Decomposing NHEG algebra to a Kac-Moody algebra

AbstractNo Abstract Found

Let’s begin from the generators of the NHEG phase space: \[\chi[\epsilon(\vec{\varphi})]=-\vec{k}\cdot \vec{\partial}_\varphi \epsilon (\frac{1}{r}\partial_t+r\partial_r)+\epsilon \vec{k}\cdot\vec{\partial}_\varphi\] We can decompose it to a Kac-Moody algebra. To show it, let’s write the generators as: \[\chi[\epsilon(\vec{\varphi})]=\chi^t[\epsilon(\vec{\varphi})]+\chi^0 [\epsilon(\vec{\varphi})]\] in which: \[\begin{aligned} \chi^0 [\epsilon(\vec{\varphi})]&=-\vec{k}\cdot \vec{\partial}_\varphi \epsilon r\partial_r+\epsilon \vec{k}\cdot\vec{\partial}_\varphi\\ \chi^t[\epsilon(\vec{\varphi})]&=-\vec{k}\cdot \vec{\partial}_\varphi \epsilon \frac{1}{r}\partial_t\end{aligned}\] Interestingly, each one of the above generators constitute a closed algebra. The algebra of \(\chi^0\) is similar to the original NHEG algebra, while the algebra of \(\chi^t\) is an Abelian algebra: \[\begin{aligned} &\{\chi^{0} [\epsilon(\vec{\varphi})], \chi^{0} [\epsilon'(\vec{\varphi})]\}=\chi^{0} [\tilde{\epsilon} (\vec{\varphi})] \qquad \tilde{\epsilon} =\epsilon \vec{k}\cdot \vec{\partial}_\varphi \epsilon'-\epsilon' \vec{k}\cdot \vec{\partial}_\varphi \epsilon\\ &\{\chi^t [\epsilon(\vec{\varphi})], \chi^t [\epsilon'(\vec{\varphi})]\}=0\end{aligned}\] More interestingly, there is the following nice commutation relation between the two algerbas: \[\{\chi^0 [\epsilon(\vec{\varphi})], \chi^t [\epsilon'(\vec{\varphi})]\}=\chi^t [\tilde{\epsilon} (\vec{\varphi})] \qquad \tilde{\epsilon} =\vec{k}\cdot \vec{\partial}_\varphi (\epsilon \vec{k}\cdot \vec{\partial}_\varphi\epsilon')\] Using the Fourier expansion as our basis, the generators of the two algebras can be written as a linear combination of the following generators: \[\begin{aligned} &\chi^0_{\vec{n}}=e^{i\vec{n}\cdot\vec{\varphi}}(-i\vec{k}\cdot\vec{n}\,r\partial r +\vec{k}\cdot\vec{\partial}_\varphi)\\ &\chi^t_{\vec{m}}=e^{i\vec{m}\cdot\vec{\varphi}}(\frac{-i\vec{k}\cdot\vec{m}}{r}\partial_t) \end{aligned}\] Their commutation relations would be: \[\begin{aligned} &\{\chi^0_{\vec{m}},\chi^0_{\vec{n}}\}=-i\vec{k}\cdot(\vec{m}-\vec{n})\chi^0_{\vec{m}+\vec{n}}\\ &\{\chi^t_{\vec{m}},\chi^t_{\vec{n}}\}=0\\ &\{\chi^0_{\vec{m}},\chi^t_{\vec{n}}\}=-i\vec{k}\cdot\vec{n}\,\,\chi^t_{\vec{m}+\vec{n}}\end{aligned}\]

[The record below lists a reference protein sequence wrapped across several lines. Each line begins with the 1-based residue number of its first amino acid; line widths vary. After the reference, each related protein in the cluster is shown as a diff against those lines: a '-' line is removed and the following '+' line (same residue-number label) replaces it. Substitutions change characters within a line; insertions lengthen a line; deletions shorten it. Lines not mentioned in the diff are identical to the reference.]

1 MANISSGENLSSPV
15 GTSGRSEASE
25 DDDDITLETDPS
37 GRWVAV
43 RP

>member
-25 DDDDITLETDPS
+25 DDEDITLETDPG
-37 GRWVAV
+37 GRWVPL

The central extension

Let’s fix the symplectic structure to be: \[\begin{aligned} \boldsymbol{\omega}^{LW}(\delta_{\chi_1}\Phi,\delta_{\chi_2}\Phi,\Phi)+d\Big(\delta_{\chi_1} \mathbf{Y}(\delta_{\chi_2}\Phi,\Phi)-\delta_{\chi_2} \mathbf{Y}(\delta_{\chi_1}\Phi,\Phi)\Big)\end{aligned}\] in which: \[\mathbf{Y}(\delta_{\chi}\Phi,\Phi)=-\eta_+\cdot \mathbf{\Theta}\,.\] Then the central extension for the algebra \(\chi^0\) can be calculated to be: \[\begin{aligned} C_{\vec{n},\vec{m}}&= -i(\vec{k}\cdot \vec{m})^3 \frac{S}{2\pi}\,\delta_{\vec{m}+\vec{n},0}\,.\end{aligned}\] As a result, we get rid of the unwanted factor \(2\).